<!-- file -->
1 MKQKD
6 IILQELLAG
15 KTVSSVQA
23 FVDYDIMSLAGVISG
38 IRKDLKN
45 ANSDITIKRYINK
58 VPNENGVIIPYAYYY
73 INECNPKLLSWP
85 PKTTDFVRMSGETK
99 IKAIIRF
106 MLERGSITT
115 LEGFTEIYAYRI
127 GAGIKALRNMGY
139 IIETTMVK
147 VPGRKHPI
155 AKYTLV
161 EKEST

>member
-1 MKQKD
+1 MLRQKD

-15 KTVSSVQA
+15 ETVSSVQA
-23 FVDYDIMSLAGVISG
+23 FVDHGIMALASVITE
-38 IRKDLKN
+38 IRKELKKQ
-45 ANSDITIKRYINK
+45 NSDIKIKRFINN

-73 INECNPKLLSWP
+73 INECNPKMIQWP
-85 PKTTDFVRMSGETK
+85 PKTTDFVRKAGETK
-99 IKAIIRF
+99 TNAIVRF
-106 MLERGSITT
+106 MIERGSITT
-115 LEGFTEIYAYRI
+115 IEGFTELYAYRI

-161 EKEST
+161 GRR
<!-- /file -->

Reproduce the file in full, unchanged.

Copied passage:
1 MKQKD
6 IILQELLAG
15 KTVSSVQA
23 FVDYDIMSLAGVISG
38 IRKDLKN
45 ANSDITIKRYINK
58 VPNENGVIIPYAYYY
73 INECNPKLLSWP
85 PKTTDFVRMSGETK
99 IKAIIRF
106 MLERGSITT
115 LEGFTEIYAYRI
127 GAGIKALRNMGY
139 IIETTMVK
147 VPGRKHPI
155 AKYTLV
161 EKEST

>member
-1 MKQKD
+1 MLRQKD

-15 KTVSSVQA
+15 ETVSSVQA
-23 FVDYDIMSLAGVISG
+23 FVDHGIMALASVITE
-38 IRKDLKN
+38 IRKELKKQ
-45 ANSDITIKRYINK
+45 NSDIKIKRFINN

-73 INECNPKLLSWP
+73 INECNPKMIQWP
-85 PKTTDFVRMSGETK
+85 PKTTDFVRKAGETK
-99 IKAIIRF
+99 TNAIVRF
-106 MLERGSITT
+106 MIERGSITT
-115 LEGFTEIYAYRI
+115 IEGFTELYAYRI

-161 EKEST
+161 GRR